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Modulo Operator (%) in C/C++ with Examples

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  • Difficulty Level : Basic
  • Last Updated : 17 Jun, 2022

The modulo operator, denoted by %, is an arithmetic operator. The modulo division operator produces the remainder of an integer division. 

Syntax: If x and y are integers, then the expression: 

x % y

produces the remainder when x is divided by y. 

Return Value: 

  • If y completely divides x, the result of the expression is 0.
  • If x is not completely divisible by y, then the result will be the remainder in the range [1, x-1].
  • If y is 0, then division by zero is a compile-time error.

For example: Consider the following code:

C++




// Program to illustrate the
// working of modulo operator
#include <iostream>
using namespace std;
 
int main(void)
{
 
    // To store two integer values
    int x, y;
 
    // To store the result of
    // the modulo expression
    int result;
 
    x = 3;
    y = 4;
    result = x % y;
    cout << result << endl;
 
    result = y % x;
    cout << result << endl;
 
    x = 4;
    y = 2;
    result = x % y;
    cout<<result;
 
    return 0;
}
 
// This code is contributed by Mayank Tyagi


C




// Program to illustrate the
// working of modulo operator
 
#include <stdio.h>
 
int main(void)
{
 
    // To store two integer values
    int x, y;
 
    // To store the result of
    // the modulo expression
    int result;
 
    x = 3;
    y = 4;
    result = x % y;
    printf("%d", result);
 
    result = y % x;
    printf("\n%d", result);
 
    x = 4;
    y = 2;
    result = x % y;
    printf("\n%d", result);
 
    return 0;
}


Java




// Java Program to illustrate the
// working of modulo operator
import java.io.*;
 
class GFG {
 
  // Driver Code
  public static void main (String[] args)
  {
 
    // To store two integer values
    int x, y;
 
    // To store the result of
    // the modulo expression
    int result;
 
    x = 3;
    y = 4;
    result = x % y;
    System.out.println(result);
 
    result = y % x;
    System.out.println(result);
 
    x = 4;
    y = 2;
    result = x % y;
    System.out.println(result);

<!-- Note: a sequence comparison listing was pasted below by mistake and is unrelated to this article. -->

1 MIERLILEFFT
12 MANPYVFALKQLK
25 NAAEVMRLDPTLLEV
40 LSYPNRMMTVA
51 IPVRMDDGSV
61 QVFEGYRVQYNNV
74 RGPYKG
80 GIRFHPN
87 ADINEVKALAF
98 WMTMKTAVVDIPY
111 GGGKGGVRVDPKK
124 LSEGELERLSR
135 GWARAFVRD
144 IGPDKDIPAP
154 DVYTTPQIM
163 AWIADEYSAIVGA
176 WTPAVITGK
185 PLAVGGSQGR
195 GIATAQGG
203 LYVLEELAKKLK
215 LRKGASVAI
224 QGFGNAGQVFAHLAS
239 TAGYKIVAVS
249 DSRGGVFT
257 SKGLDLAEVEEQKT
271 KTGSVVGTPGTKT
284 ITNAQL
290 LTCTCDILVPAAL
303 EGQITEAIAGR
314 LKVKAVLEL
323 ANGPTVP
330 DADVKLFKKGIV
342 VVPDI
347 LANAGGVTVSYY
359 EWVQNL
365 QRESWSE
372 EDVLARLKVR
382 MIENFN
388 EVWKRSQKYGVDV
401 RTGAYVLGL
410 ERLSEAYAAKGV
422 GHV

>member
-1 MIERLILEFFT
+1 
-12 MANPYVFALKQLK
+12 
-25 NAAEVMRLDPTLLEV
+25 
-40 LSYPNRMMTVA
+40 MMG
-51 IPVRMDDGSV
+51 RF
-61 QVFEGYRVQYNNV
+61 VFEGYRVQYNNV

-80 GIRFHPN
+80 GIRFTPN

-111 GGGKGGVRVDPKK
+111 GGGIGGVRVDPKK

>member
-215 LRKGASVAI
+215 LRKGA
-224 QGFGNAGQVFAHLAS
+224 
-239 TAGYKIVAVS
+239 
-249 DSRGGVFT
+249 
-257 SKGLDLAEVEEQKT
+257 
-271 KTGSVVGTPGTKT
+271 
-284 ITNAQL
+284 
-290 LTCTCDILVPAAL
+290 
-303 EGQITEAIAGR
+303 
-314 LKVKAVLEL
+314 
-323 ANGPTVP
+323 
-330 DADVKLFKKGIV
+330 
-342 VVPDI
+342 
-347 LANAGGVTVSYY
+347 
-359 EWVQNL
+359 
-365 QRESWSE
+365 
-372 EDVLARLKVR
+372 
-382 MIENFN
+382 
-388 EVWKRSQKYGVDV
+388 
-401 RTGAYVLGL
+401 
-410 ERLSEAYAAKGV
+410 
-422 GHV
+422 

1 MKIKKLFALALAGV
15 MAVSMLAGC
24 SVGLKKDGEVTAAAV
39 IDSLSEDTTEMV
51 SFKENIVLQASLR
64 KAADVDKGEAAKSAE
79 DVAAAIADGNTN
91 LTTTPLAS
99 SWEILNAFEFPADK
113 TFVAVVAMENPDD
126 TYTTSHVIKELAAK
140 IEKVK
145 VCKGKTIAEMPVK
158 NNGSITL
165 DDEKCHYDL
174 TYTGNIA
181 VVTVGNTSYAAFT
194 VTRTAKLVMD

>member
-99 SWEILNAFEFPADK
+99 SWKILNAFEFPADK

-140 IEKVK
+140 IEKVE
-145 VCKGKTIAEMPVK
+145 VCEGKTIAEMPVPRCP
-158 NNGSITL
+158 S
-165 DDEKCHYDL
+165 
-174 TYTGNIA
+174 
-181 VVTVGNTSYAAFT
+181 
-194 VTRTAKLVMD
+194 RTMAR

}
}
 
// This code is contributed by Shubham Singh


Python3




# Python Program to illustrate the
# working of modulo operator
 
# To store two integer values
x = 0
y = 0
 
# To store the result of
# the modulo expression
result = 0
 
x = 3
y = 4
result = x % y
print(result)
 
result = y % x
print(result)
 
x = 4
y = 2
result = x % y
print(result)
 
# This code is contributed by Shubham Singh


C#




// C# Program to illustrate the
// working of modulo operator
using System;
public class GFG{
 
  // Driver Code
  static public void Main ()
  {
 
    // To store two integer values
    int x, y;
 
    // To store the result of
    // the modulo expression
    int result;
 
    x = 3;
    y = 4;
    result = x % y;
    Console.WriteLine(result);
 
    result = y % x;
    Console.WriteLine(result);
 
    x = 4;
    y = 2;
    result = x % y;
    Console.WriteLine(result);
  }
}
 
// This code is contributed by Shubham Singh


Javascript




<script>
 
// Program to illustrate the
// working of modulo operator
 
// To store two integer values
var x, y;
 
// To store the result of
// the modulo expression
var result;
 
x = 3;
y = 4;
result = x % y;
document.write(result +"<br>");
 
result = y % x;
document.write(result +"<br>");
 
x = 4;
y = 2;
result = x % y;
document.write(result +"<br>");
 
// This code is contributed by Shubham Singh
</script>


Output

3
1
0

Restrictions of the modulo operator: 
The modulo operator has quite some restrictions or limitations.

The % operator cannot be applied to floating-point numbers i.e float or double. If you try to use the modulo operator with floating-point constants or variables, the compiler will produce an error:

C++




// Program to illustrate the
// working of modulo operator
#include <iostream>
using namespace std;
 
int main()
{
     
    // To store two integer values
    float x, y;
 
    // To store the result of
    // the modulo expression
    float result;
 
    x = 2.3;
    y = 1.5;
    result = x % y;
    cout << result;
 
    return 0;
}
 
// This code is contributed by Harshit Srivastava


C




// Program to illustrate the
// working of modulo operator
 
#include <stdio.h>
 
int main(void)
{